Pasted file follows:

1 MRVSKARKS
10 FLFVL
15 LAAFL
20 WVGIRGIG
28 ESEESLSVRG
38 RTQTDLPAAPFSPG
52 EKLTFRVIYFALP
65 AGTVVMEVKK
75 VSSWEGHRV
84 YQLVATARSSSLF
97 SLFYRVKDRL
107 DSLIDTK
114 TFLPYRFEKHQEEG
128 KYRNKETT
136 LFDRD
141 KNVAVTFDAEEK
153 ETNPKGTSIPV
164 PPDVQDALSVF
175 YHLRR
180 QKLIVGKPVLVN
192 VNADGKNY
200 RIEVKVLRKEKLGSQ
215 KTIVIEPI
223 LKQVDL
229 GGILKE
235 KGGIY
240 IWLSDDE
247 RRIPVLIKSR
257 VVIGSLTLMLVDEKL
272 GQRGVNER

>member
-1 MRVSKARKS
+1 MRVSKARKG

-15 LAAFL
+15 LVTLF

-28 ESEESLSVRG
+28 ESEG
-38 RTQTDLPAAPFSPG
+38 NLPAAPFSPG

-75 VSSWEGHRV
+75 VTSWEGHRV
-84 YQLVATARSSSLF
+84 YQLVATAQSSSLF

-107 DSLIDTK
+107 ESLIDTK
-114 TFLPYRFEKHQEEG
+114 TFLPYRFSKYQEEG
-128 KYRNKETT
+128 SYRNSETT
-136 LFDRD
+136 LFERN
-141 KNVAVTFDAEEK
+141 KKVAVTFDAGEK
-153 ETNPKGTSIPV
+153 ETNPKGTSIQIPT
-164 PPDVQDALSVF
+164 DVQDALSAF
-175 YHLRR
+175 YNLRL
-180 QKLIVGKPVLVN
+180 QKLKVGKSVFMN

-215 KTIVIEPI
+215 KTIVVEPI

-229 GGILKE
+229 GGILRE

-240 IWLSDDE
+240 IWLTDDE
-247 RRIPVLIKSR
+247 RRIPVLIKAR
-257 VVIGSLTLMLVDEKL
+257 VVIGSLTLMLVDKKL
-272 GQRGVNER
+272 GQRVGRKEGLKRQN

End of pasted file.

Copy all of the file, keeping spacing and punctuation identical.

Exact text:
1 MRVSKARKS
10 FLFVL
15 LAAFL
20 WVGIRGIG
28 ESEESLSVRG
38 RTQTDLPAAPFSPG
52 EKLTFRVIYFALP
65 AGTVVMEVKK
75 VSSWEGHRV
84 YQLVATARSSSLF
97 SLFYRVKDRL
107 DSLIDTK
114 TFLPYRFEKHQEEG
128 KYRNKETT
136 LFDRD
141 KNVAVTFDAEEK
153 ETNPKGTSIPV
164 PPDVQDALSVF
175 YHLRR
180 QKLIVGKPVLVN
192 VNADGKNY
200 RIEVKVLRKEKLGSQ
215 KTIVIEPI
223 LKQVDL
229 GGILKE
235 KGGIY
240 IWLSDDE
247 RRIPVLIKSR
257 VVIGSLTLMLVDEKL
272 GQRGVNER

>member
-1 MRVSKARKS
+1 MRVSKARKG

-15 LAAFL
+15 LVTLF

-28 ESEESLSVRG
+28 ESEG
-38 RTQTDLPAAPFSPG
+38 NLPAAPFSPG

-75 VSSWEGHRV
+75 VTSWEGHRV
-84 YQLVATARSSSLF
+84 YQLVATAQSSSLF

-107 DSLIDTK
+107 ESLIDTK
-114 TFLPYRFEKHQEEG
+114 TFLPYRFSKYQEEG
-128 KYRNKETT
+128 SYRNSETT
-136 LFDRD
+136 LFERN
-141 KNVAVTFDAEEK
+141 KKVAVTFDAGEK
-153 ETNPKGTSIPV
+153 ETNPKGTSIQIPT
-164 PPDVQDALSVF
+164 DVQDALSAF
-175 YHLRR
+175 YNLRL
-180 QKLIVGKPVLVN
+180 QKLKVGKSVFMN

-215 KTIVIEPI
+215 KTIVVEPI

-229 GGILKE
+229 GGILRE

-240 IWLSDDE
+240 IWLTDDE
-247 RRIPVLIKSR
+247 RRIPVLIKAR
-257 VVIGSLTLMLVDEKL
+257 VVIGSLTLMLVDKKL
-272 GQRGVNER
+272 GQRVGRKEGLKRQN